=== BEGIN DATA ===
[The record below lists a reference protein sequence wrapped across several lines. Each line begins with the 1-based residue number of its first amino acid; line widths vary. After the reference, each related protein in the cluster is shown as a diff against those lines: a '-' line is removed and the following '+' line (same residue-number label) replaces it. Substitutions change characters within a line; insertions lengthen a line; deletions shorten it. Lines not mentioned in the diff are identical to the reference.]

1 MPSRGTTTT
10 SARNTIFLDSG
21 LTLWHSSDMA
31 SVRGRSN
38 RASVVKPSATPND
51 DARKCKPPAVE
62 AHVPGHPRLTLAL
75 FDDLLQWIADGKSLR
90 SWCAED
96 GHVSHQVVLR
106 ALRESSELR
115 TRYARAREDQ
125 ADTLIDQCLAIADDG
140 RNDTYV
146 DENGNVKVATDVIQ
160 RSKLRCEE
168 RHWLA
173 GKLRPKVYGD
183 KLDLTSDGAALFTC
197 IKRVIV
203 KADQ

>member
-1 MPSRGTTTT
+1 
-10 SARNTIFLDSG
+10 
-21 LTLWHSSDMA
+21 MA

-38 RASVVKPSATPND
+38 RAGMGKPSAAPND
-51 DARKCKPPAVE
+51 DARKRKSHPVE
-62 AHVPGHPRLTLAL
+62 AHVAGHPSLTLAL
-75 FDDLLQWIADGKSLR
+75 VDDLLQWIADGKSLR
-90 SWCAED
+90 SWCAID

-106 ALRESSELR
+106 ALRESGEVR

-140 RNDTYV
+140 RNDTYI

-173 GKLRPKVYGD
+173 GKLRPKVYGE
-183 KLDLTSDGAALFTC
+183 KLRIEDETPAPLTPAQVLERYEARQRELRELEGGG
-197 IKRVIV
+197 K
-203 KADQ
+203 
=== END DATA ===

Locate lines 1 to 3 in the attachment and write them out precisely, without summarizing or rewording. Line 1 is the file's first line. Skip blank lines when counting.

[The record below lists a reference protein sequence wrapped across several lines. Each line begins with the 1-based residue number of its first amino acid; line widths vary. After the reference, each related protein in the cluster is shown as a diff against those lines: a '-' line is removed and the following '+' line (same residue-number label) replaces it. Substitutions change characters within a line; insertions lengthen a line; deletions shorten it. Lines not mentioned in the diff are identical to the reference.]

1 MPSRGTTTT
10 SARNTIFLDSG